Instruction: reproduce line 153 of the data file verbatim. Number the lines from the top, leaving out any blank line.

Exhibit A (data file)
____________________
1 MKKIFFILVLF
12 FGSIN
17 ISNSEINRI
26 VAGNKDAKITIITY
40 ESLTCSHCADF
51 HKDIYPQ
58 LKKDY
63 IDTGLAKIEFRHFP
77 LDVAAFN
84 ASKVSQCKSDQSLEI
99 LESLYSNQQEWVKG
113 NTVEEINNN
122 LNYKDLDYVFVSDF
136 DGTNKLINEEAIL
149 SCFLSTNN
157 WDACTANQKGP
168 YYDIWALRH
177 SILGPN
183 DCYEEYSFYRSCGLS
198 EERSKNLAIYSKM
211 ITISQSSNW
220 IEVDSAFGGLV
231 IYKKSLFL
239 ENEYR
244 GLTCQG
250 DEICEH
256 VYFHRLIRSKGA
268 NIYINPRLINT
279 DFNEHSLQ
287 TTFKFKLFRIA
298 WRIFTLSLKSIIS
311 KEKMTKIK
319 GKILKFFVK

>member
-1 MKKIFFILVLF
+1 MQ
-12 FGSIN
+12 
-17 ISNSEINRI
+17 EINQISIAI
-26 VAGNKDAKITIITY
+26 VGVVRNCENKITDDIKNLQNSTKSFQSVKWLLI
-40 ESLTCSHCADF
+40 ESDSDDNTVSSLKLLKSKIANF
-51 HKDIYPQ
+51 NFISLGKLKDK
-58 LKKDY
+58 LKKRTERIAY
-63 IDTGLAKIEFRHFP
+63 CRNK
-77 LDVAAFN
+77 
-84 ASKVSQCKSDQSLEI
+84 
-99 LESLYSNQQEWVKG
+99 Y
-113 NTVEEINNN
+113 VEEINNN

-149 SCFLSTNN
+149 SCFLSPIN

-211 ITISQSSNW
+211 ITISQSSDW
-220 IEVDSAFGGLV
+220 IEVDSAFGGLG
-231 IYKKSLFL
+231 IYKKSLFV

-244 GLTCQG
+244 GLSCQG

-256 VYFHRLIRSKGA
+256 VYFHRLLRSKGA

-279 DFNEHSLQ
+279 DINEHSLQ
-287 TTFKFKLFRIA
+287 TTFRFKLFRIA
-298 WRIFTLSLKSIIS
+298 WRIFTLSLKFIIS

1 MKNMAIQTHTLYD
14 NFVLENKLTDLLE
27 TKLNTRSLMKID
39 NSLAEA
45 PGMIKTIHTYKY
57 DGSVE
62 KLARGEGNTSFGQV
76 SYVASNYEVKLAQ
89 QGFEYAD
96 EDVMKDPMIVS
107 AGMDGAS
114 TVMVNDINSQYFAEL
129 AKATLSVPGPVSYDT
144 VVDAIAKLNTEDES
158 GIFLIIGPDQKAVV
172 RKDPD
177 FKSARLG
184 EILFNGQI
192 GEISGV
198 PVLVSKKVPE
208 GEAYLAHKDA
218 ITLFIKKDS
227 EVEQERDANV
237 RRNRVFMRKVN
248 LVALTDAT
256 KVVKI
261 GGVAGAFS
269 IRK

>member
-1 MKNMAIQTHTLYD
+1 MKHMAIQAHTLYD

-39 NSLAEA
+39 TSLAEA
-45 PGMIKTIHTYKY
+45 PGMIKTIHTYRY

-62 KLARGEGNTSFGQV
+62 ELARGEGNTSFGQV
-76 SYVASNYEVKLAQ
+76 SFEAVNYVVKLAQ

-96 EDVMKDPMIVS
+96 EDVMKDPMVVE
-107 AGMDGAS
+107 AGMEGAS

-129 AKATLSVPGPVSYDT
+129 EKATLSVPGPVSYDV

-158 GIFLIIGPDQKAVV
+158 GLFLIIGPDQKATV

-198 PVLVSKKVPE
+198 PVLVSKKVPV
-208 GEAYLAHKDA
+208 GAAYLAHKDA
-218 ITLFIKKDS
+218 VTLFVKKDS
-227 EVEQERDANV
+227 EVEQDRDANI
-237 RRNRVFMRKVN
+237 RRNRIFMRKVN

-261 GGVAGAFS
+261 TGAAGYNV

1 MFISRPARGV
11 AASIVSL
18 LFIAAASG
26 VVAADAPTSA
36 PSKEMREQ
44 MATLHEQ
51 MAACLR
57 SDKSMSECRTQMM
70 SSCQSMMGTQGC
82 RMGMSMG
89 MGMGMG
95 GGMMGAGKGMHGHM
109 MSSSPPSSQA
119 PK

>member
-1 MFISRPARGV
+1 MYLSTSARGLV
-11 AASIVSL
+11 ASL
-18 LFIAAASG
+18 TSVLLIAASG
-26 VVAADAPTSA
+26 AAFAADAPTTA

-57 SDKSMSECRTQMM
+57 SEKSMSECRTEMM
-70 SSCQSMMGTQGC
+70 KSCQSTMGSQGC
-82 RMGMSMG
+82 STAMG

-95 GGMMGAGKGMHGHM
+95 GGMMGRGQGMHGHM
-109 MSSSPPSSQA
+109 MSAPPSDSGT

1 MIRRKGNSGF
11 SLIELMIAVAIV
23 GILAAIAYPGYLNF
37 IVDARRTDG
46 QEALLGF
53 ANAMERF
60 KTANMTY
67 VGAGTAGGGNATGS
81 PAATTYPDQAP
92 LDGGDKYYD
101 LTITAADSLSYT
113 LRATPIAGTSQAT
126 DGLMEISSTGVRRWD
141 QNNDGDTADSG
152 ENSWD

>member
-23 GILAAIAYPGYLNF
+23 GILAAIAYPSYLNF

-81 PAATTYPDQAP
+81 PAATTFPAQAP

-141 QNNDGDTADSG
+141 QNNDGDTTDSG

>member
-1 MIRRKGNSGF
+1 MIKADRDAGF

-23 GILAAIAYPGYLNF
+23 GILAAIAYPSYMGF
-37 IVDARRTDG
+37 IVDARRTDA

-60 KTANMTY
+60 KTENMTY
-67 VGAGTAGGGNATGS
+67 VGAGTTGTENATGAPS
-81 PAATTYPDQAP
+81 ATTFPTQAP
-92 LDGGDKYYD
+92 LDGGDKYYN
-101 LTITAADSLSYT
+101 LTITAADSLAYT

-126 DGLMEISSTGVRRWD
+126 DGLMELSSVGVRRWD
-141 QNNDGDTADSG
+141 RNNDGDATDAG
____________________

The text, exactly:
-11 AASIVSL